Portal:Canada

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Introduction


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Canada /ˈkænədə/ is a North American country consisting of ten provinces and three territories. Located in the northern part of the continent, it extends from the Atlantic Ocean in the east to the Pacific Ocean in the west and northward into the Arctic Ocean. It is the world's second largest country by total area. Canada's common border with the United States to the south and northwest is the longest in the world.

The land that is now Canada was inhabited for millennia by various groups of Aboriginal peoples. Beginning in the late 15th century, British and French expeditions explored, and later settled, along the Atlantic coast. France ceded nearly all of its colonies in North America in 1763 after the Seven Years' War. In 1867, with the union of three British North American colonies through Confederation, Canada was formed as a federal dominion of four provinces. This began an accretion of provinces and territories and a process of increasing autonomy from the United Kingdom. This widening autonomy was highlighted by the Statute of Westminster of 1931 and culminated in the Canada Act of 1982, which severed the vestiges of legal dependence on the British parliament.

Canada is a federation that is governed as a parliamentary democracy and a constitutional monarchy with Queen Elizabeth II as its head of state. It is a bilingual nation with both English and French as official languages at the federal level. One of the world's highly developed countries, Canada has a diversified economy that is reliant upon its abundant natural resources and upon trade—particularly with the United States, with which Canada has had a long and complex relationship. It is a member of the G7, G-20, NATO, OECD, WTO, Commonwealth, Francophonie, OAS, APEC, and UN.

Coat of Arms of Canada (1957).jpg More about...Canada, its history and inhabitants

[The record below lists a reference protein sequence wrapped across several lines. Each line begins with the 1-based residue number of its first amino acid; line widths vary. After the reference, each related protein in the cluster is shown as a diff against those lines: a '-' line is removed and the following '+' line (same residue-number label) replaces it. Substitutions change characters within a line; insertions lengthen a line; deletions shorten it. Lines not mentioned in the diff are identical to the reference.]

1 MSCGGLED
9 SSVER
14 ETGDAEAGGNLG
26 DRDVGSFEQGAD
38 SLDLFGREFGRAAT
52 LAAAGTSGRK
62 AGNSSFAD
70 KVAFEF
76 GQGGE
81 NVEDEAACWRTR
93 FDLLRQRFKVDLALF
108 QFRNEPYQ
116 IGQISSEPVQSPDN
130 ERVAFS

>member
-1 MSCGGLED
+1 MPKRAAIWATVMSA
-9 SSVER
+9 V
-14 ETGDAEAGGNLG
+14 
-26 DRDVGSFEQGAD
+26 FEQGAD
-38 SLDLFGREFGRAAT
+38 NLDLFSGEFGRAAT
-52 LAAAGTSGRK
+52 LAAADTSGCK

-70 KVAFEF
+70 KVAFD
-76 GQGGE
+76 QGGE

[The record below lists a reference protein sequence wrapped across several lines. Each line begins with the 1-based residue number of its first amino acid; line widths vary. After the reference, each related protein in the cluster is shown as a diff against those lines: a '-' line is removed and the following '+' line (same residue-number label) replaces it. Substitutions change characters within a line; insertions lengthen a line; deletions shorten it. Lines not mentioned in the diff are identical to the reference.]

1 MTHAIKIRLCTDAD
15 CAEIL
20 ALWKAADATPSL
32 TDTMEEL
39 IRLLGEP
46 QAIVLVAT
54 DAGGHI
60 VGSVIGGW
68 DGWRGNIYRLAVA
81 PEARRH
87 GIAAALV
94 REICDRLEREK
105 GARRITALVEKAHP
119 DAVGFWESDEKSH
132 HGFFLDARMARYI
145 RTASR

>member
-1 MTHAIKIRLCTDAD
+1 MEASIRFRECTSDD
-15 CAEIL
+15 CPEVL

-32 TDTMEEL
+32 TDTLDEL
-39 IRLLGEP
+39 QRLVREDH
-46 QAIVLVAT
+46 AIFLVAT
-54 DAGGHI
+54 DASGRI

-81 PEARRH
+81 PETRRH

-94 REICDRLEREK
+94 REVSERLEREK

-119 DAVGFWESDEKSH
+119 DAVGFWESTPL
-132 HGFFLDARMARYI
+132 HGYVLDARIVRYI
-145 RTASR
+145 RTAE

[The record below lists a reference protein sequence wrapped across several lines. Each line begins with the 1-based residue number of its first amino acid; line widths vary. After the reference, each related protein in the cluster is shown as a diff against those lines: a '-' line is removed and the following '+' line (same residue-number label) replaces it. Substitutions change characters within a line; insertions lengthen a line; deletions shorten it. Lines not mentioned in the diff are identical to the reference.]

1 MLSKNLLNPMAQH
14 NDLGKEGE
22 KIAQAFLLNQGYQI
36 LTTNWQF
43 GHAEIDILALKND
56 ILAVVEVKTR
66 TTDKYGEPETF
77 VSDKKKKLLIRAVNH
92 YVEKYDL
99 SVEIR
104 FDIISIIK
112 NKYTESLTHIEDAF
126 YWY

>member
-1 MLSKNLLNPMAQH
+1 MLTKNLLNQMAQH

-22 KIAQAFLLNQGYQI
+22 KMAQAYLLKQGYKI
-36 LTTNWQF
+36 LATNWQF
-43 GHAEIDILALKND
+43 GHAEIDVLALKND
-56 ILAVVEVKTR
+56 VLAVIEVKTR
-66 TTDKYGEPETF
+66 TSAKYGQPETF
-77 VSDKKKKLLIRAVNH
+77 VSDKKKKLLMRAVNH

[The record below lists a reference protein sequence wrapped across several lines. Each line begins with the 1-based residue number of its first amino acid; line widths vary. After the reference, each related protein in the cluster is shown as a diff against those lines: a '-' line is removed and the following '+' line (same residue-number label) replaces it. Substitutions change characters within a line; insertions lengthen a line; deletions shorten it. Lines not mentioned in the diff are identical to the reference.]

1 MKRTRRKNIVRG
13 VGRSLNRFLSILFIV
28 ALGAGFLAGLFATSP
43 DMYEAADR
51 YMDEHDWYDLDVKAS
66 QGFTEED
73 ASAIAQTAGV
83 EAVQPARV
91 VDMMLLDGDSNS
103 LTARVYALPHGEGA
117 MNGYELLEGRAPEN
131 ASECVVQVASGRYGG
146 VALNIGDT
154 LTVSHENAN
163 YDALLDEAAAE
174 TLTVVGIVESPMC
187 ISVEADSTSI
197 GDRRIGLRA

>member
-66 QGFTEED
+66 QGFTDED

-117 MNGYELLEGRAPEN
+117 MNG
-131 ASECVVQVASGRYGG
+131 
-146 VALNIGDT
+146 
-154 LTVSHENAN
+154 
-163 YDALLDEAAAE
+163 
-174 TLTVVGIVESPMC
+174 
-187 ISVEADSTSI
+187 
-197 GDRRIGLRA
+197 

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The Liberal Party of Canada leadership election of 1968 elected Pierre Elliott Trudeau as the new leader of the Liberal Party. He was the unexpected winner in what was one of the most important leadership conventions in party history. The Globe and Mail newspaper report the next day called it "the most chaotic, confusing, and emotionally draining convention in Canadian political history."

The convention was held following the retirement of Lester B. Pearson, who was a much respected party leader and Prime Minister of Canada, but who had failed to win a majority government in two attempts. Eight high profile cabinet ministers entered the race, but by the time the convention began on April 3 the charismatic Trudeau had emerged as the front runner. He was strongly opposed by the party's right wing, but this faction was divided between former Minister of Trade and Commerce Robert Winters and Minister of Transport Paul Hellyer, and failed to mount a united opposition. Trudeau won the leadership with the support of 51% delegates on the fourth ballot of the convention.

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Martin Brodeur
Martin Brodeur (born May 6, 1972) is a professional ice hockey goaltender who has played his entire National Hockey League career with the New Jersey Devils. In his 13-year tenure, he has led the team to three Stanley Cup championships and has taken them to the playoffs all but once. In addition to holding over thirty Devils franchise records, he is on pace to surpass Patrick Roy's career records for wins, games played and minutes played, as well as Terry Sawchuk's record for career shutouts, and Patrick Roy's record for career playoff shutouts.

Brodeur has been among the NHL's most consistent goaltenders over the past decade, winning at least 35 games each of the last ten seasons as well as being the only goalie in NHL history with six 40-win seasons. He is a three-time Vezina Trophy winner, a four-time Jennings Trophy winner, a nine-time NHL All Star, and one of only two NHL goaltenders to have scored goals in the regular season and the playoffs. In the 2006-07 NHL season, Brodeur surpassed Sawchuk and still-active Ed Belfour on the all-time wins list and Glenn Hall on the all-time shutouts list to rank 2nd and 3rd in those categories, respectively. He also passed Bernie Parent's record of 47 single-season wins with his 48th win on April 5, 2007.

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The Death of General Wolfe


The Death of General Wolfe depicting the 1759 Battle of Quebec of the Seven Years' War
Credit: Benjamin West

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Pulsatilla patens, the provincial flower of Manitoba


Pulsatilla patens is the provincial flower of Manitoba. It is highly toxic, and produces cardiogenic toxins and oxytoxins which slow the heart in humans..

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View of downtown Calgary, Canada, as seen from Crescent Heights bluff during sunset.

Panoramic view of Calgary
Credit: Calgarypano

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